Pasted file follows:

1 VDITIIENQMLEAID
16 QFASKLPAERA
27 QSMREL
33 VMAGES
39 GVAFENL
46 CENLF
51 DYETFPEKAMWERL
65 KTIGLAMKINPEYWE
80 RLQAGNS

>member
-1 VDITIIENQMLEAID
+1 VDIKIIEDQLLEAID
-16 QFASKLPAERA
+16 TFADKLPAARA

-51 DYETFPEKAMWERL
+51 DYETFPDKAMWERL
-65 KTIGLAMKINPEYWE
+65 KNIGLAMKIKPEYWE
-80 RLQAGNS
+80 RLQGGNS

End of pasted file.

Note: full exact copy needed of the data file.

1 VDITIIENQMLEAID
16 QFASKLPAERA
27 QSMREL
33 VMAGES
39 GVAFENL
46 CENLF
51 DYETFPEKAMWERL
65 KTIGLAMKINPEYWE
80 RLQAGNS

>member
-1 VDITIIENQMLEAID
+1 VDIKIIEDQLLEAID
-16 QFASKLPAERA
+16 TFADKLPAARA

-51 DYETFPEKAMWERL
+51 DYETFPDKAMWERL
-65 KTIGLAMKINPEYWE
+65 KNIGLAMKIKPEYWE
-80 RLQAGNS
+80 RLQGGNS